My French isn’t that good, so even then there is usually several hours of minor touch ups . . . nothing major but also surprisingly important to the final appearance.
It’s kind of funny, how many people think of my style as being a quick series of pushing a bunch of buttons . . . that’s so very far from the truth. In a recent discussion with a gallery owner, I told her, “I spend ten seconds zapping something and then ten hours unzapping it!” We both got a chuckle out of that, as she nodded in agreement and understanding.
In summary, here is how one art expert describes my technique, “Lawrence`s unique choice of combining his drawing, natural found objects and digital painting represents an evolved and mature art language.” – Laara Williamson, professional artist from the Emily Carr Institute of Art and Design.
This is a very simplified attempt to explain my technique. Sometimes I wish I could do a YouTube video to show you more, but it takes a lot of time to do what I do, and I simply don’t have the skills to do something like a time-lapse presentation. However, here is a marvelous example of on-screen art, where you can see how traditional it all actually is: Live Painting Show – A Woman’s Life.
There’s also an issue of being “camera shy” though it is actually more than that. I recently watched the documentary, “Gerhard Richter Painting” – the link is a 3:17 segment from the film. I was amazed at how much we seem to have in common, in terms of our thinking process – the waiting and the discovery. And I did get a chuckle when after trying so hard to do a painting while being filmed over several days, he finally came to the realization that he “simply can’t do it” – that’s a paraphrase of his frustration, in his admission of that need for privacy in the process.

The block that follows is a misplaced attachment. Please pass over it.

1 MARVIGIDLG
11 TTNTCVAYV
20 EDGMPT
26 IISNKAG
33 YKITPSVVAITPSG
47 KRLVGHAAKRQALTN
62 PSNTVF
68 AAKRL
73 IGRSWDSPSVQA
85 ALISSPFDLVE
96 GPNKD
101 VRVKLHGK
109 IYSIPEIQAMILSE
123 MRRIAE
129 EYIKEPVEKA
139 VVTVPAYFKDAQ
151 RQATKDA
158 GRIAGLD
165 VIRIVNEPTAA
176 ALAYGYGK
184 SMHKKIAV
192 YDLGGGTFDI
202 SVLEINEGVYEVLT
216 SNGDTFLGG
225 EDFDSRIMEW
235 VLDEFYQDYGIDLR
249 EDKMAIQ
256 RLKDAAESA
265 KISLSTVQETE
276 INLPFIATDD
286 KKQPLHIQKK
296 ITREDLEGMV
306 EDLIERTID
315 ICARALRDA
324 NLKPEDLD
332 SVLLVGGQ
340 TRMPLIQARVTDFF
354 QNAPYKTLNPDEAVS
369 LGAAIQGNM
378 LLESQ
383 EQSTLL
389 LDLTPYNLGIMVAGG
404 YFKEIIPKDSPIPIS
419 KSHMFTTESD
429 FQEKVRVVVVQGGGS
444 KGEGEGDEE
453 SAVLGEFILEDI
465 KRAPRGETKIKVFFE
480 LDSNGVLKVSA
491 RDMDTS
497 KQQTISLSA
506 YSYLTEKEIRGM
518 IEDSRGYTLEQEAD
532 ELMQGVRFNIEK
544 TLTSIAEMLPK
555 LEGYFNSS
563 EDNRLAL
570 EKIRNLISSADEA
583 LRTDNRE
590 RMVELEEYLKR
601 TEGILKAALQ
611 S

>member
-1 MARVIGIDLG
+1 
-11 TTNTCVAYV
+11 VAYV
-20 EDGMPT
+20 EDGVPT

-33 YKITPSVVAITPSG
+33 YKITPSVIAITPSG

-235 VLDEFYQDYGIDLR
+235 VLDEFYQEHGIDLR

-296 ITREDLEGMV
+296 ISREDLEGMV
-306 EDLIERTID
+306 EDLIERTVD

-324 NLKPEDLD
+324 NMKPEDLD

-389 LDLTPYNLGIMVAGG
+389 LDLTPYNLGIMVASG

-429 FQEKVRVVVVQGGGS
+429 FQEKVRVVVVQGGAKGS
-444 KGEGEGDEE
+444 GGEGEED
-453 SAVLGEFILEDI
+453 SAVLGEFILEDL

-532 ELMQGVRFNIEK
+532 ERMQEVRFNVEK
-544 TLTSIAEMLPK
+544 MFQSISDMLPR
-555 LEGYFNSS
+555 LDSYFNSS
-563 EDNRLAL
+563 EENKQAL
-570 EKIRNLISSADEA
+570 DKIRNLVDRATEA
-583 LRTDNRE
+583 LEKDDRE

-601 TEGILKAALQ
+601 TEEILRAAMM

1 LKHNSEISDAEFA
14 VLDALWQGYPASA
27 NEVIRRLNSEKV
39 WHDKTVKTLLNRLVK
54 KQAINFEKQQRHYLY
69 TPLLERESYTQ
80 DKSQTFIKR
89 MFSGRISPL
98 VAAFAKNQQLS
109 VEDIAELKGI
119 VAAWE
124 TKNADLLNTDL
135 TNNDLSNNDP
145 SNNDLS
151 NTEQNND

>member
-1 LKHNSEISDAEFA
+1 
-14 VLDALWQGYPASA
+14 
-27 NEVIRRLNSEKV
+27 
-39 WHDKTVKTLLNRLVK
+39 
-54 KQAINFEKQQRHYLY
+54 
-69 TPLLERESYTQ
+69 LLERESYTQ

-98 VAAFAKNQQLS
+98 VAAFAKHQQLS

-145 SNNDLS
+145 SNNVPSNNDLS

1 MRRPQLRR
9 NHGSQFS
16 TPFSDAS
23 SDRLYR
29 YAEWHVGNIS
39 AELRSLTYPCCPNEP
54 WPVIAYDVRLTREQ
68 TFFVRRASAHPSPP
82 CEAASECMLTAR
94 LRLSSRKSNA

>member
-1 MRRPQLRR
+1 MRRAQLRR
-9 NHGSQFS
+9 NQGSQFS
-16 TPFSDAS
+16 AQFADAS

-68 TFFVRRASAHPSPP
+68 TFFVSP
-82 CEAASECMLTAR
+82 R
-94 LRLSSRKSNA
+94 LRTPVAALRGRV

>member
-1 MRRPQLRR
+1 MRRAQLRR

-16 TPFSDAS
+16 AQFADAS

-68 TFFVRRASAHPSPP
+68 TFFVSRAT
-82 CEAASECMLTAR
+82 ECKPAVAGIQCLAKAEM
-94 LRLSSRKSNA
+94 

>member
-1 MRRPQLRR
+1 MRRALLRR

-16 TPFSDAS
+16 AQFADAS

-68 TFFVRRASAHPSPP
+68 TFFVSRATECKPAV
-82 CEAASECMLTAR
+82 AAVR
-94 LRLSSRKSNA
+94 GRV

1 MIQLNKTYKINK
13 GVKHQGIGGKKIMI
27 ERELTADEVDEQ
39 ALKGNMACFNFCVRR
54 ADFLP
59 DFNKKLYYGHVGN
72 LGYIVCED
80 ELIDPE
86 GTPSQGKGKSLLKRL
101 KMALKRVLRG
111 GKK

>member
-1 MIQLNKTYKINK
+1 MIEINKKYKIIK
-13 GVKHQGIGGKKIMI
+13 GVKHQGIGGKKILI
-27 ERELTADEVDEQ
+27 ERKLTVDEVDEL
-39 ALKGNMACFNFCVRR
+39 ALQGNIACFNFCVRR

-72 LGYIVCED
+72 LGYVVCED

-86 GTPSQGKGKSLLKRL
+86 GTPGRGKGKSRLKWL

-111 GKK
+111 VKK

Yes, it’s long “about” but with good informations and interesting observing guide. I’m glad you pointed out that digital art isn’t kind of quick creation or pushing few buttons on keyboard. Electronic canvas seems to be much more complicated and requires a lot of techno skills and quite opposite of expectations, requires a lot of time. Wish you the best. C.
Thanks Cecilya. Actually I’ve found that the variety of techniques on-screen is much the same as in using traditional techniques. I don’t mind saying that a person can therefore develop his or her own style this way. The one exception is adding the kind of texture that one can do with oils and acrylic paint . . . combining the two (mixed media) offers the opportunity to add that kind of depth.
Having said that, there are things one can do on screen that simply can’t be done in other ways, and I believe the opposite is also true. I can no longer say that one is “better” than the other.
As for computer skills, I’m no whiz that way. It’s not that difficult really, just takes a little practice. For me it is much easier to draw and paint on my computer than it is to put together a simple email campaign with MailChimp . . . I guess I’ll just have to eat more bananas until I get the hang of it? 🙂